The basis for success with any field-grown crop is that it is well-matched to the soil type. For sweet potatoes, the ideal is a well-drained, sandy loam.
Not only that, but the soil needs to be warm as well. Here in Central Maine, we lay black plastic mulch (you can also use solar mulch) along the entire length of our bed — which also does a good job suppressing weeds. Underneath the mulch we run a line of drip tape, for irrigation later in the season.
|Ideal soil conditions for|
Sweet Potato planting
|Mulch is used to|
We went with standard spacing this year, but there has been some research to evaluate the effects of different in-row spacing and other factors on sweet potato yield.
If you are space-limited and concerned about yield, you may want to look into the results, or check with your local extension agency for recommendations tailored to your regional conditions.
in the plastic
|Ensuring transplants are|
equidistant from they're
|Remove slips from|
|A robust root system|
The next step is to create a hole deep enough to accommodate each slip, as they can vary in length. To ensure consistent yield, make sure that at least two of the nodes at the base of the slip are below the soil line.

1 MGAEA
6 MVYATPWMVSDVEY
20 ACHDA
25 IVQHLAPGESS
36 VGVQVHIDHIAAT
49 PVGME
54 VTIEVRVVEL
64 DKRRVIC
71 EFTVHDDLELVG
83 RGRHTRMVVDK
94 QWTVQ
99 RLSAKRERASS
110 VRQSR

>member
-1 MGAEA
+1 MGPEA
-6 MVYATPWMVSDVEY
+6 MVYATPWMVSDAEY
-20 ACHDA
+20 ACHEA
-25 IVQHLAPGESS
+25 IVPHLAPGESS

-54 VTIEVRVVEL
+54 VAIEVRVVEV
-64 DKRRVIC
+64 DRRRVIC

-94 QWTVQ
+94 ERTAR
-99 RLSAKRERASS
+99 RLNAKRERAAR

|A closer look |
at the nodes
If the slips have a lot of fibrous roots, you will also want to bury these all below the soil line. There are various ways to accomplish this, but we find it easiest to use a dibble. Gauge each slip’s length and fibrous roots, then drive the dibble down into the soil and rotate it to widen the hole — and you have a perfectly sized hole, as simple as that. Place one slip per hole. If you do find that some of the slips are too long and you can’t dibble a deep enough hole, you can trim a bit of excess from the bottom.
|Placing one slip|
|Drive the dibble|
down into the soil
at the plants
With the slip in the hole, push the surrounding soil back in. Firm it with a thorough watering, which will also provide the plants with needed moisture.
|Push the surrounding|
soil back in
Again, the plants may look a little droopy or wilted from the process. Transplanting can cause shock to all plants, especially if it is a sunny and hot day, as it was when we were planting our slips. Just keep the bed watered and give your plants a few days to establish themselves.
Often times the existing foliage on the slips will wither and die back, but new foliage will emerge. It can take up to one month before the plants really get growing here in Maine, especially if the weather is cool and cloudy.
look a bit droopy
shock the plants
Due to the unpredictable nature of northern spring weather, we added row cover to our planting. Row cover is very helpful to growers at higher latitudes, as it keeps the plants warmer while becoming established, and it discourages deer from browsing if you don’t have a fence (they love sweet potato vines).
Frequent windy weather that causes the billowing fabric to jostle the slips prompted us to use hoops under Agribon-19, but we have used it successfully without hoops in the past. The cover stays on until the plants are established, around July 4th, and then we will put in back on to extend the growing window at the end of summer.